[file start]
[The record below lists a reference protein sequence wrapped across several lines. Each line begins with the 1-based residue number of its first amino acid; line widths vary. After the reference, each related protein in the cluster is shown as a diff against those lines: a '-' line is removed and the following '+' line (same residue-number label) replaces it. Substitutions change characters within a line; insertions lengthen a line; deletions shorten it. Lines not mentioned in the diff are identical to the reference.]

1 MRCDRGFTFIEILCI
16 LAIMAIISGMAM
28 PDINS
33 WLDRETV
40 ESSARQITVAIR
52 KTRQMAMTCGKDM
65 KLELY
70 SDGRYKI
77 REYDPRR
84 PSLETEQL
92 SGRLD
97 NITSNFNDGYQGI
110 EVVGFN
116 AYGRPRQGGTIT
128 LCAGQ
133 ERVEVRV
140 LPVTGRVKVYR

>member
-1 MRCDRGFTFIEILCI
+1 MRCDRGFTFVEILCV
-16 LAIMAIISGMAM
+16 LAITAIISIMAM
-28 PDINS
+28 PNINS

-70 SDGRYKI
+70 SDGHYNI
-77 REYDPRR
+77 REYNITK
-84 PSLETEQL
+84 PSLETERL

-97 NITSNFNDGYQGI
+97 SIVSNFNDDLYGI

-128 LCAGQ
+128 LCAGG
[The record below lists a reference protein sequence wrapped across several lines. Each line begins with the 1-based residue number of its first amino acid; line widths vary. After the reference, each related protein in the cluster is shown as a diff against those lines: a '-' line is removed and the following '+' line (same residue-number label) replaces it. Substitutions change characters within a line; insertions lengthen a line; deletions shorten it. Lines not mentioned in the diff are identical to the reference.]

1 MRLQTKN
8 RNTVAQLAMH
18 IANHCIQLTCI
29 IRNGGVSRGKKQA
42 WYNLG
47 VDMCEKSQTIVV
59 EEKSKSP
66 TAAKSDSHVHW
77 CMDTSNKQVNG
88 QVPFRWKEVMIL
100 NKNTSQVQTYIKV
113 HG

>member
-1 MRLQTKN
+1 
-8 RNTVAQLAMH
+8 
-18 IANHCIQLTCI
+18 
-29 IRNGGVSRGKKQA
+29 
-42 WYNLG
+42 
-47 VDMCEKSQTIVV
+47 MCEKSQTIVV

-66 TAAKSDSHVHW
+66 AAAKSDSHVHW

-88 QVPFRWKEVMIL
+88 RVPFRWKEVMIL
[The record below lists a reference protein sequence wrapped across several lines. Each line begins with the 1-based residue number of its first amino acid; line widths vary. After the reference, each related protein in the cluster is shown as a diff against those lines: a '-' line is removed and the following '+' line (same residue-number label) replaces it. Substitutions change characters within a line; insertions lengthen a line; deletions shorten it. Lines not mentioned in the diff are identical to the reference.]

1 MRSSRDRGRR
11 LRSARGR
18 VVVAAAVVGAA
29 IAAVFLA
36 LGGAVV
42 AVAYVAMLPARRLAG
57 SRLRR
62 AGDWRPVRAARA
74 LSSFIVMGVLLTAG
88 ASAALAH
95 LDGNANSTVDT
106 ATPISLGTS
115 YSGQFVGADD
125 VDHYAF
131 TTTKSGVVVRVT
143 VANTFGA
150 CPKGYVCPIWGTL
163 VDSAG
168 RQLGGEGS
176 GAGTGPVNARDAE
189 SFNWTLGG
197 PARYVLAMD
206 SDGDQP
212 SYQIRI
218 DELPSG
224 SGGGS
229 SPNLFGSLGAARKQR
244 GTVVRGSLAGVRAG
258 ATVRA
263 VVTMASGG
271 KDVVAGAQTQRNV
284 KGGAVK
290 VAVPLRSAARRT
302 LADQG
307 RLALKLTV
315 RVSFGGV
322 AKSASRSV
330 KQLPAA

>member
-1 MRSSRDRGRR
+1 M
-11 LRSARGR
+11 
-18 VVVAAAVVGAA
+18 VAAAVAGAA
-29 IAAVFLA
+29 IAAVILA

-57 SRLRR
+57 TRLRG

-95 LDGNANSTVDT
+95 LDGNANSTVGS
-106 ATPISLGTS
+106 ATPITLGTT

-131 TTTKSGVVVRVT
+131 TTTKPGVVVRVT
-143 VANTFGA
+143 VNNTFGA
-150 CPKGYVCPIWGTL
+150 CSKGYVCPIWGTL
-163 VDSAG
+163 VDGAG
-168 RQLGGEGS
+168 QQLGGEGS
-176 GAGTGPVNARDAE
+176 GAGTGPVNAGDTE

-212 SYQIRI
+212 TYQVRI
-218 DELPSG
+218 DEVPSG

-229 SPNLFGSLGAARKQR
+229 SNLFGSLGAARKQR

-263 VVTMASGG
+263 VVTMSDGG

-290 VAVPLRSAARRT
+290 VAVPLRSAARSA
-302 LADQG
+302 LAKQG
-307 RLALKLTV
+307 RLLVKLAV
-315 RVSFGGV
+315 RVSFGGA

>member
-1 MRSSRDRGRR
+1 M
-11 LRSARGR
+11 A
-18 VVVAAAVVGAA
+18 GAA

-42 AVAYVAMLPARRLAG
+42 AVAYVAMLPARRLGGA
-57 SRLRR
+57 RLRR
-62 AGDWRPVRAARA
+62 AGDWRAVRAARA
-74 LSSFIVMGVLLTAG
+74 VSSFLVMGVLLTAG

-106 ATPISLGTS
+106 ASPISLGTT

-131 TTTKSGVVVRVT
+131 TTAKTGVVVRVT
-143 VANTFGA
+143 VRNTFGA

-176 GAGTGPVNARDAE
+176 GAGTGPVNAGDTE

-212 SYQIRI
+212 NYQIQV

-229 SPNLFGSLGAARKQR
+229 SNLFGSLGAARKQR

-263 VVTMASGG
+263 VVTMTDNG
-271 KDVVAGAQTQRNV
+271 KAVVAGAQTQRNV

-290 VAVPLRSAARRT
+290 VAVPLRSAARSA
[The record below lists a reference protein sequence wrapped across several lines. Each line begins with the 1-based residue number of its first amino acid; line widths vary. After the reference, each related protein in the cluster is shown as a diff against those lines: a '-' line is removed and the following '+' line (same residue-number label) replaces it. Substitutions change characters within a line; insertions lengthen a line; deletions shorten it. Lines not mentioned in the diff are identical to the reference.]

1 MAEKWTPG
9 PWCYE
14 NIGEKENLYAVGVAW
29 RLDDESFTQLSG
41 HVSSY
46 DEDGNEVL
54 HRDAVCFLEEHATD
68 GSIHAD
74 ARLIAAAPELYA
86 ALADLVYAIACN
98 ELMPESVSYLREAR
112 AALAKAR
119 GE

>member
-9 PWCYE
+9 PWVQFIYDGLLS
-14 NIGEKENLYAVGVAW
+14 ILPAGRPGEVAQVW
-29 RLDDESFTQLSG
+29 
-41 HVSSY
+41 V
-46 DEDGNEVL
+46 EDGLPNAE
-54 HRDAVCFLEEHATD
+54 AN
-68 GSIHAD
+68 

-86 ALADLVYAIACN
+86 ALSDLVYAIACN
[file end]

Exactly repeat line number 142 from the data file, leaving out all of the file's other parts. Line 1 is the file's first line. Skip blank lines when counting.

-302 LADQG